(3) Assumes that shares with an aggregate Rescission Price of $1,500,000 are
    tendered for rescission, which represents the cash portion of the Company's
    potential payments under the Rescission Offer.
 
(4) Assumes that shares with an aggregate Rescission Price of $5,246,623 are
    tendered for rescission, the first $1.5 million of which is paid in cash and
    the next $3,746,623 is paid through the issuance of the Company's one and
    one-half year to three-year 9% notes.
 
                                       25

<PAGE>
                     SELECTED FINANCIAL DATA OF THE COMPANY
 
    The Selected Financial Data set forth below for the years ended December 31,
1995 and 1996, and for the period from July 22, 1980 (inception) through
December 31, 1996, and with respect to the Balance Sheet Data at December 31,
1995 and 1996 are derived from, and are qualified by reference to, the audited
Financial Statements and related Notes thereto included elsewhere in this
Prospectus and should be read in conjunction with those audited Financial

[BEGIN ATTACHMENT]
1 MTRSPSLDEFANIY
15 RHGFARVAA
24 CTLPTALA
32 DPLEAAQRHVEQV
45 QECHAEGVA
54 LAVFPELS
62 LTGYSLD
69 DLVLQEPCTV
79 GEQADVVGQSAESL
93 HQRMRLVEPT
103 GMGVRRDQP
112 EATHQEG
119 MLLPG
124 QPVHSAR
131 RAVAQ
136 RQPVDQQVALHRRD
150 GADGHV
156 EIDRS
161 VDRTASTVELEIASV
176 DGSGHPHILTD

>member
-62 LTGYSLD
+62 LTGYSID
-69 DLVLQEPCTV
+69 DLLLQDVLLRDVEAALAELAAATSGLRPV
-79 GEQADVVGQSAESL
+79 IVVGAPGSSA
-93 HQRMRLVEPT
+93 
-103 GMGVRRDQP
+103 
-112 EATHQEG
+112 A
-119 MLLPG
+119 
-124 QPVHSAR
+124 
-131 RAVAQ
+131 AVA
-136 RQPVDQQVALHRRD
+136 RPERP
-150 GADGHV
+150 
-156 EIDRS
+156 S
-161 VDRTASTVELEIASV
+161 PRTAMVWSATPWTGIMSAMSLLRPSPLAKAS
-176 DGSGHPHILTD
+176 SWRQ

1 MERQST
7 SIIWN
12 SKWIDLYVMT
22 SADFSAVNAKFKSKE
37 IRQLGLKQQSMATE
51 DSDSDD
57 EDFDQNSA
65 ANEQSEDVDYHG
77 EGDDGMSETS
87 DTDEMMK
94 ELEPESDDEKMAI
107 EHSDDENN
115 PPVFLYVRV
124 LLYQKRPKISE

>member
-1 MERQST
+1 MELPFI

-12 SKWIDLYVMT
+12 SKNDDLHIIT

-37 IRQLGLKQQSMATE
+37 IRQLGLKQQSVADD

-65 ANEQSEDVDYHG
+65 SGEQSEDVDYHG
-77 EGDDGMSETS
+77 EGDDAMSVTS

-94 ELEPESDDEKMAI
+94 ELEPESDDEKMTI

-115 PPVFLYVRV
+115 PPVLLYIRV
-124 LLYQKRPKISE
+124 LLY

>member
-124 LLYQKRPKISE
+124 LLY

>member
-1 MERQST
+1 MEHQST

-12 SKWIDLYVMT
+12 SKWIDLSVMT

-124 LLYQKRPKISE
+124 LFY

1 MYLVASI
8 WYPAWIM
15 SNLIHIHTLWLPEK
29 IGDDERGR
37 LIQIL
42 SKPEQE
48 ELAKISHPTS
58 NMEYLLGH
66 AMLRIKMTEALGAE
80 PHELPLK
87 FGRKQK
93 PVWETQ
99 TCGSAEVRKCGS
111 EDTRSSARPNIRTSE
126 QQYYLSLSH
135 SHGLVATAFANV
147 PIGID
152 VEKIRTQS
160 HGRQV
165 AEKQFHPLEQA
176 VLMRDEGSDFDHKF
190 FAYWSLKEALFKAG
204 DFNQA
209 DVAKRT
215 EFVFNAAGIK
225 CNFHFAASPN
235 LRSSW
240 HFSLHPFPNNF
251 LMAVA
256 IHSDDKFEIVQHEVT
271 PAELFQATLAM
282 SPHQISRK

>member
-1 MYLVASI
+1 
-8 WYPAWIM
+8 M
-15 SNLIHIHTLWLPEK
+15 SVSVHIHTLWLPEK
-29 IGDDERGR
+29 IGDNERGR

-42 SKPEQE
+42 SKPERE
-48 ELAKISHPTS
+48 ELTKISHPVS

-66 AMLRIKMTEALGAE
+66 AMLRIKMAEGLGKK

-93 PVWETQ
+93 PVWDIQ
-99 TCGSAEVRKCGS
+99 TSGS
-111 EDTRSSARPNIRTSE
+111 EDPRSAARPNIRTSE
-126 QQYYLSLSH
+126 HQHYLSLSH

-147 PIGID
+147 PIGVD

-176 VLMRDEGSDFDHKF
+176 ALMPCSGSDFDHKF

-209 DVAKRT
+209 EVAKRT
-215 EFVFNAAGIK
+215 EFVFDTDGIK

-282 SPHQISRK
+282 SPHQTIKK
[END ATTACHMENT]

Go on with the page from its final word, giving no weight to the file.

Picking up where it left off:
Statements and Notes thereto. The Selected Financial Data set forth below are
qualified by reference to, and should be read in conjunction with, "Management's
Discussion and Analysis of Financial Condition and Results of Operations" and
the Financial Statements and Notes thereto included elsewhere in this
Prospectus.
 
   

<TABLE>
<CAPTION>
                                                                           YEAR ENDED
                                                                          DECEMBER 31,
                                                                 ------------------------------
                                                                      1995            1996
                                                                 --------------  --------------     PERIOD FROM
                                                                                                   JULY 22, 1980
                                                                                                    (INCEPTION
                                                                                                      THROUGH
                                                                                                 DECEMBER 31, 1996
                                                                                                 -----------------